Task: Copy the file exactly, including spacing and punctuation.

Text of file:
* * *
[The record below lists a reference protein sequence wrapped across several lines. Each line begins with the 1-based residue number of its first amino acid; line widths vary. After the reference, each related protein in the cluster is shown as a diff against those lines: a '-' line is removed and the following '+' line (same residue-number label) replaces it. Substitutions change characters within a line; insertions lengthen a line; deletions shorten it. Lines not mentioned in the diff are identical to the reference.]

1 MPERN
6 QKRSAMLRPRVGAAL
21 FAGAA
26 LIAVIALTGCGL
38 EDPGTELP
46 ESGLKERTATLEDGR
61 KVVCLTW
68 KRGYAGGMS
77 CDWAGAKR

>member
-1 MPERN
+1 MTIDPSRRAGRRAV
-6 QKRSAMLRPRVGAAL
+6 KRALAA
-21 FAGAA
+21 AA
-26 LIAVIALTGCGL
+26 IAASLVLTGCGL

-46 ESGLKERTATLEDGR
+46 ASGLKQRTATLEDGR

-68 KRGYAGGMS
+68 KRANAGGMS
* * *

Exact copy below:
[The record below lists a reference protein sequence wrapped across several lines. Each line begins with the 1-based residue number of its first amino acid; line widths vary. After the reference, each related protein in the cluster is shown as a diff against those lines: a '-' line is removed and the following '+' line (same residue-number label) replaces it. Substitutions change characters within a line; insertions lengthen a line; deletions shorten it. Lines not mentioned in the diff are identical to the reference.]

1 MPERN
6 QKRSAMLRPRVGAAL
21 FAGAA
26 LIAVIALTGCGL
38 EDPGTELP
46 ESGLKERTATLEDGR
61 KVVCLTW
68 KRGYAGGMS
77 CDWAGAKR

>member
-1 MPERN
+1 MTIDPSRRAGRRAV
-6 QKRSAMLRPRVGAAL
+6 KRALAA
-21 FAGAA
+21 AA
-26 LIAVIALTGCGL
+26 IAASLVLTGCGL

-46 ESGLKERTATLEDGR
+46 ASGLKQRTATLEDGR

-68 KRGYAGGMS
+68 KRANAGGMS